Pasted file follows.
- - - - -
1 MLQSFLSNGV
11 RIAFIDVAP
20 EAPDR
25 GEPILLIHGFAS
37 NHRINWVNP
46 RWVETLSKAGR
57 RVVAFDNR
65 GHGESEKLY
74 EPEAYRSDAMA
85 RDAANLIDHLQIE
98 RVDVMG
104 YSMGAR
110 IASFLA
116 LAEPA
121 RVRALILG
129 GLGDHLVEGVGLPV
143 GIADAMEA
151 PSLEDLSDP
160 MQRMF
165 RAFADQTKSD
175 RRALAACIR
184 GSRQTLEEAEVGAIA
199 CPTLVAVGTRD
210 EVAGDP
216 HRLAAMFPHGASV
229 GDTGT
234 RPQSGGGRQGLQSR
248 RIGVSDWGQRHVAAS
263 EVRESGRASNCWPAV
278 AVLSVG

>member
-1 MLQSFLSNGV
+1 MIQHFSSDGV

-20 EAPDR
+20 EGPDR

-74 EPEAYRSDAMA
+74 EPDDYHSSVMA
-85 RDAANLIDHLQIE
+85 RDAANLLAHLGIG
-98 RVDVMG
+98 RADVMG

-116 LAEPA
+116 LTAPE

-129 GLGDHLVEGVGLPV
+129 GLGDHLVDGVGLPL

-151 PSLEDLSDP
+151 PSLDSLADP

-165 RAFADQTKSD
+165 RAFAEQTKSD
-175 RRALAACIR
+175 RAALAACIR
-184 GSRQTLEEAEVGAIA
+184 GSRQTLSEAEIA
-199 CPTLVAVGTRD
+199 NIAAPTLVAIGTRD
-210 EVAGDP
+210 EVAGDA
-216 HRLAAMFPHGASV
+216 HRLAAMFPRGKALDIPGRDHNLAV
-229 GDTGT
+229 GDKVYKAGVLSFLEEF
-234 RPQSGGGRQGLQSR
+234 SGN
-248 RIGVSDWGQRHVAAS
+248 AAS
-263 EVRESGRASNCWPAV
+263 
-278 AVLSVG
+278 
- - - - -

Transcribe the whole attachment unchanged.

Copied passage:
1 MLQSFLSNGV
11 RIAFIDVAP
20 EAPDR
25 GEPILLIHGFAS
37 NHRINWVNP
46 RWVETLSKAGR
57 RVVAFDNR
65 GHGESEKLY
74 EPEAYRSDAMA
85 RDAANLIDHLQIE
98 RVDVMG
104 YSMGAR
110 IASFLA
116 LAEPA
121 RVRALILG
129 GLGDHLVEGVGLPV
143 GIADAMEA
151 PSLEDLSDP
160 MQRMF
165 RAFADQTKSD
175 RRALAACIR
184 GSRQTLEEAEVGAIA
199 CPTLVAVGTRD
210 EVAGDP
216 HRLAAMFPHGASV
229 GDTGT
234 RPQSGGGRQGLQSR
248 RIGVSDWGQRHVAAS
263 EVRESGRASNCWPAV
278 AVLSVG

>member
-1 MLQSFLSNGV
+1 MIQHFSSDGV

-20 EAPDR
+20 EGPDR

-74 EPEAYRSDAMA
+74 EPDDYHSSVMA
-85 RDAANLIDHLQIE
+85 RDAANLLAHLGIG
-98 RVDVMG
+98 RADVMG

-116 LAEPA
+116 LTAPE

-129 GLGDHLVEGVGLPV
+129 GLGDHLVDGVGLPL

-151 PSLEDLSDP
+151 PSLDSLADP

-165 RAFADQTKSD
+165 RAFAEQTKSD
-175 RRALAACIR
+175 RAALAACIR
-184 GSRQTLEEAEVGAIA
+184 GSRQTLSEAEIA
-199 CPTLVAVGTRD
+199 NIAAPTLVAIGTRD
-210 EVAGDP
+210 EVAGDA
-216 HRLAAMFPHGASV
+216 HRLAAMFPRGKALDIPGRDHNLAV
-229 GDTGT
+229 GDKVYKAGVLSFLEEF
-234 RPQSGGGRQGLQSR
+234 SGN
-248 RIGVSDWGQRHVAAS
+248 AAS
-263 EVRESGRASNCWPAV
+263 
-278 AVLSVG
+278 